Laura Poitras, a American documentary film maker now living in Berlin, was contacted in early 2013 by a mysterious source, who said that he had some astonishing revelations and documents about massive government surveillance that he felt important to reveal to the public. He showed her how to encode her e-mails, and began sending her material. She met him in a Hong Kong hotel a few months later, along with Glenn Greenwald, an American reporter for The Guardian. Poitras had already made two films about Iraq: My Country, My Country (2006) and The Oath (2010), the first about the life of ordinary Iraqi's under the US occupation. My Country was an Academy Award nominee but The Oath won a major award at Sundance. Both films were part of a planned trilogy with the third intended to be about William Binney, a senior government intelligence figure who became a whistleblower. However Poitras's initial contacts with Snowden convinced her that she needed to broaden the topic of her third film. Binney is featured prominently in Citizenfour but the core of the film is the footage of 8 days of interviews with Snowden in his hotel room, with Greenwald doing most of the questioning while Poitras stays behind the camera, with an occasional comment. There is a Frederick Wiseman-like quality to this section of the film. Snowden seems shy, is very calm, highly articulate, obviously dedicated, and willing to risk much in order to make the American public aware of these secret programs. But Snowden is worried that the focus on him will obscure his message, which became partially true. Greenwald won the 2014 Pulitzer Prize for his series in the Guardian based on these interviews.

An hour of these interviews sounds tedious, but they are riveting and left me anxious, furious and sad. Anxious that the intelligence community appears to have become a runaway, accountable to no one. And furious because of the extent and secrecy of these operations and their potential for eliminating most privacy, hence ending the right to simply be left alone. All this in the name of national security. No one seems to know if this enormous mobilization of our security agencies, the huge costs, and the loss of liberties have contributed to our really being safer. It seems to me that our reaction to the horrific attack on the World Trade Center has been one of hysterics and overreaction. It has been contributory to the militarization of our police forces and produced security measures that seem grossly disproportional to any threat. Eisenhower famously warned of the military industrial complex, but the intelligence and security agency complex seems far more frightening. And a reality now. So each viewer will draw their own conclusions about Snowden: hero or traitor, or both?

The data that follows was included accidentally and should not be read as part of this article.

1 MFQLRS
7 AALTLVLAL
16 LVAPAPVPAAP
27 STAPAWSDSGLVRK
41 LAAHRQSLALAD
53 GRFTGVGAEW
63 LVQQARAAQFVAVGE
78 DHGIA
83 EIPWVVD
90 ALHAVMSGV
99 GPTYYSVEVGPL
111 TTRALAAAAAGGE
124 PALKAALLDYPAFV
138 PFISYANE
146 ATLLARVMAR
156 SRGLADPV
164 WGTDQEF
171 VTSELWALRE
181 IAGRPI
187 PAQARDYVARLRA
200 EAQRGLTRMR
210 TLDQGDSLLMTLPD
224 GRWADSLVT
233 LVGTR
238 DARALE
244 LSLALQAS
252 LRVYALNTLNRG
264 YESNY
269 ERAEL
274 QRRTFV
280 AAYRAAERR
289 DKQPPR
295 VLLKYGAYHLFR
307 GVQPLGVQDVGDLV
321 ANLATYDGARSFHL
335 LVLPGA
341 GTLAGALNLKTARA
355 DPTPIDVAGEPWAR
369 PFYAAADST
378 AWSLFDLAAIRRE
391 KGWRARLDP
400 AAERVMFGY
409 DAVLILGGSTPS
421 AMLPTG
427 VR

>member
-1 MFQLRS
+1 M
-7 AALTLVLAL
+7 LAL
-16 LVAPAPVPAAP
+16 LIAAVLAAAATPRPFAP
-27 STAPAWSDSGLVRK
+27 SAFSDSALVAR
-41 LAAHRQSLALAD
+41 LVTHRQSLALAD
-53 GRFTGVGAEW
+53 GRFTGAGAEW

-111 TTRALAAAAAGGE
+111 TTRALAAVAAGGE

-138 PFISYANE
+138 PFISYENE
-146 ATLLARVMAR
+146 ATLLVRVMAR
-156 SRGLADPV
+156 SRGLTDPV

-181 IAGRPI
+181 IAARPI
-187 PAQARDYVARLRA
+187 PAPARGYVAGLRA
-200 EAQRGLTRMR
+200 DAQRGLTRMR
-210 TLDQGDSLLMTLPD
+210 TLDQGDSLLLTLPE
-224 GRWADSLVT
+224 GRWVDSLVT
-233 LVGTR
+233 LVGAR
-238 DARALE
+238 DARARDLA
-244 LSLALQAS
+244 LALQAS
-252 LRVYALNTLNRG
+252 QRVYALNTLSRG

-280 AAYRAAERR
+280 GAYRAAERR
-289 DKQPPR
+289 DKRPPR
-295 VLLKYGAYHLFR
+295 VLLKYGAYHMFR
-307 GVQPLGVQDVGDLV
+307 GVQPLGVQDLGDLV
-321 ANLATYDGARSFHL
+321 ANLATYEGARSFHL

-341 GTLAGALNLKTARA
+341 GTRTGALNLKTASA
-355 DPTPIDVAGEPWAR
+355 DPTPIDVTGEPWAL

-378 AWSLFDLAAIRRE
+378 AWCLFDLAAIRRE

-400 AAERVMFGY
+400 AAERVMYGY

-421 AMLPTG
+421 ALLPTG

Citizenfour was finished only 16 months after the Snowden interviews and opened in theaters a month ago, with very strong reviews. However Poitras had been paying a price for her earlier investigative journalism. Since her first film was released, she has been detained more than 40 times at US airports, always released quickly, but clearly on a watch list. Citizenfour is that rare example of a well done documentary, shocking in its revelations, and that surely will have lasting importance. Every American needs to see this film, even if at home (when was the last time you ever heard me say that?). Fortunately it is still screening widely here in the Bay Area, including Opera Plaza, the Rafael, the Guild (San Mateo), and the Albany Twin. Running time: 114 minutes.